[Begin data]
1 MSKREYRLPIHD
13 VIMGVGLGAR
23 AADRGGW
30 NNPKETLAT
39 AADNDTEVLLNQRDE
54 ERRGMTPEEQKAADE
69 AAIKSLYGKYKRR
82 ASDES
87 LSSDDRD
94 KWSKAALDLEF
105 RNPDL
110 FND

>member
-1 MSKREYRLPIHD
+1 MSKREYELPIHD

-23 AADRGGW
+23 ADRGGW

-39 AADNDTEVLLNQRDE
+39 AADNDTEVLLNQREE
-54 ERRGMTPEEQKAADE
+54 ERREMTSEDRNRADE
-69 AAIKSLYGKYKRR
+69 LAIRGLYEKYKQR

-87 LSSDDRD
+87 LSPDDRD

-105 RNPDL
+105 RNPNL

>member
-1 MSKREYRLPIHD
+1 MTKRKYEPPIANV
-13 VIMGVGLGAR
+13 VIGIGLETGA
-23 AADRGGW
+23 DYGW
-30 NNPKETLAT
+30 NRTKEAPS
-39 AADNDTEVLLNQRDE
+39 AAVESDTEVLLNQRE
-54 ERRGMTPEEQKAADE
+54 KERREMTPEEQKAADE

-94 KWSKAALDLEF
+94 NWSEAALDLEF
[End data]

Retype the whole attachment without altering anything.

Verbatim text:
1 MSKREYRLPIHD
13 VIMGVGLGAR
23 AADRGGW
30 NNPKETLAT
39 AADNDTEVLLNQRDE
54 ERRGMTPEEQKAADE
69 AAIKSLYGKYKRR
82 ASDES
87 LSSDDRD
94 KWSKAALDLEF
105 RNPDL
110 FND

>member
-1 MSKREYRLPIHD
+1 MSKREYELPIHD

-23 AADRGGW
+23 ADRGGW

-39 AADNDTEVLLNQRDE
+39 AADNDTEVLLNQREE
-54 ERRGMTPEEQKAADE
+54 ERREMTSEDRNRADE
-69 AAIKSLYGKYKRR
+69 LAIRGLYEKYKQR

-87 LSSDDRD
+87 LSPDDRD

-105 RNPDL
+105 RNPNL

>member
-1 MSKREYRLPIHD
+1 MTKRKYEPPIANV
-13 VIMGVGLGAR
+13 VIGIGLETGA
-23 AADRGGW
+23 DYGW
-30 NNPKETLAT
+30 NRTKEAPS
-39 AADNDTEVLLNQRDE
+39 AAVESDTEVLLNQRE
-54 ERRGMTPEEQKAADE
+54 KERREMTPEEQKAADE

-94 KWSKAALDLEF
+94 NWSEAALDLEF